3. Sazonovs A, Stevens CR, Venkataraman GR, Yuan K, Avila B, Abreu MT, Ahmad T, Allez M, Ananthakrishnan AN, Atzmon G, Baras A, Barrett JC, Barzilai N, Beaugerie L, Beecham A, Bernstein CN, Bitton A, Bokemeyer B, Chan A, Chung D, Cleynen I, Cosnes J, Cutler DJ, Daly A, Damas OM, Datta LW, Dawany N, Devoto M, Dodge S, Ellinghaus E, Fachal L, Farkkila M, Faubion W, Ferreira M, Franchimont D, Gabriel SB, Ge T, Georges M, Gettler K, Giri M, Glaser B, Goerg S, Goyette P, Graham D, Hämäläinen E, Haritunians T, Heap GA, Hiltunen M, Hoeppner M, Horowitz JE, Irving P, Iyer V, Jalas C, Kelsen J, Khalili H, Kirschner BS, Kontula K, Koskela JT, Kugathasan S, Kupcinskas J, Lamb CA, Laudes M, Lévesque C, Levine AP, Lewis JD, Liefferinckx C, Loescher BS, Louis E, Mansfield J, May S, McCauley JL, Mengesha E, Mni M, Moayyedi P, Moran CJ, Newberry RD, O'Charoen S, Okou DT, Oldenburg B, Ostrer H, Palotie A, Paquette J, Pekow J, Peter I, Pierik MJ, Ponsioen CY, Pontikos N, Prescott N, Pulver AE, Rahmouni S, Rice DL, Saavalainen P, Sands B, Sartor RB, Schiff ER, Schreiber S, Schumm LP, Segal AW, Seksik P, Shawky R, Sheikh SZ, Silverberg MS, Simmons A, Skeiceviciene J, Sokol H, Solomonson M, Somineni H, Sun D, Targan S, Turner D, Uhlig HH, van der Meulen AE, Vermeire S, Verstockt S, Voskuil MD, Winter HS, Young J; Belgium IBD Consortium; Cedars-Sinai IBD; International IBD Genetics Consortium; NIDDK IBD Genetics Consortium; NIHR IBD BioResource; Regeneron Genetics Center; SHARE Consortium; SPARC IBD Network; UK IBD Genetics Consortium; Duerr RH, Franke A, Brant SR, Cho J, Weersma RK, Parkes M, Xavier RJ, Rivas MA, Rioux JD, McGovern DPB, Huang H, Anderson CA, Daly MJ. Large-scale sequencing identifies multiple genes and rare variants associated with Crohn's disease susceptibility. Nat Genet. 2022 Sep;54(9):1275-1283. doi: 10.1038/s41588-022-01156-2. Epub 2022 Aug 29. PMID: 36038634; PMCID: PMC9700438.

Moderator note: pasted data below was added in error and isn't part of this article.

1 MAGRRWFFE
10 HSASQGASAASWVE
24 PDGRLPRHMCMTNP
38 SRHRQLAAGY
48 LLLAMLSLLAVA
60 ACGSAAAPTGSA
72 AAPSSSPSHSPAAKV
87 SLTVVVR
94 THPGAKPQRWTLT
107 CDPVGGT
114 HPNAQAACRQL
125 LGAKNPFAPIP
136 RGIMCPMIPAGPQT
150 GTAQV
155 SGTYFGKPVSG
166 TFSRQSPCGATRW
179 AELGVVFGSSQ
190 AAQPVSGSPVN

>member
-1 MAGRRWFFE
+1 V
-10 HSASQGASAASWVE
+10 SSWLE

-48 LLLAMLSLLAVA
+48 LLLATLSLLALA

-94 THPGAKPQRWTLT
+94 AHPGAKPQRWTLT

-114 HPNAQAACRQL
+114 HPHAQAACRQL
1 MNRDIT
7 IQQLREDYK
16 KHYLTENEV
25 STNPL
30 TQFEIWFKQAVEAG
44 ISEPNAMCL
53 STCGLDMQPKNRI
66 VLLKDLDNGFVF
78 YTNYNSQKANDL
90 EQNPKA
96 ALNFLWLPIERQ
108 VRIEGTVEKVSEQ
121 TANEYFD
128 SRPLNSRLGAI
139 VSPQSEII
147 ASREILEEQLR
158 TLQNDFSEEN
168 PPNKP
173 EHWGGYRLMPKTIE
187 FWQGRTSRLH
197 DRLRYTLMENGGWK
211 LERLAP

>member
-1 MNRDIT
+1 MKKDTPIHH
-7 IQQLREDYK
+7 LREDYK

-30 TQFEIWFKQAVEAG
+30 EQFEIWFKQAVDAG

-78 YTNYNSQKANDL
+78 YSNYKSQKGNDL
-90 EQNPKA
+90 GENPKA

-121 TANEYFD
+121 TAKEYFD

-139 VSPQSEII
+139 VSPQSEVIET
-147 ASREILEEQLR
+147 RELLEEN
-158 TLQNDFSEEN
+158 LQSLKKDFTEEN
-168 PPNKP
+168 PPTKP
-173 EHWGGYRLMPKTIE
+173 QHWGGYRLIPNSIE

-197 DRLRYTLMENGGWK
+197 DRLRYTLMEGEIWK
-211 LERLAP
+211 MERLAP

4. Ricciuto A, Aardoom M, Orlanski-Meyer E, Navon D, Carman N, Aloi M, Bronsky J, Däbritz J, Dubinsky M, Hussey S, Lewindon P, Martín De Carpi J, Navas-López VM, Orsi M, Ruemmele FM, Russell RK, Veres G, Walters TD, Wilson DC, Kaiser T, de Ridder L, Turner D, Griffiths AM; Pediatric Inflammatory Bowel Disease–Ahead Steering Committee. Predicting Outcomes in Pediatric Crohn's Disease for Management Optimization: Systematic Review and Consensus Statements From the Pediatric Inflammatory Bowel Disease-Ahead Program. Gastroenterology. 2021 Jan;160(1):403-436.e26. doi: 10.1053/j.gastro.2020.07.065. Epub 2020 Sep 23. PMID: 32979356.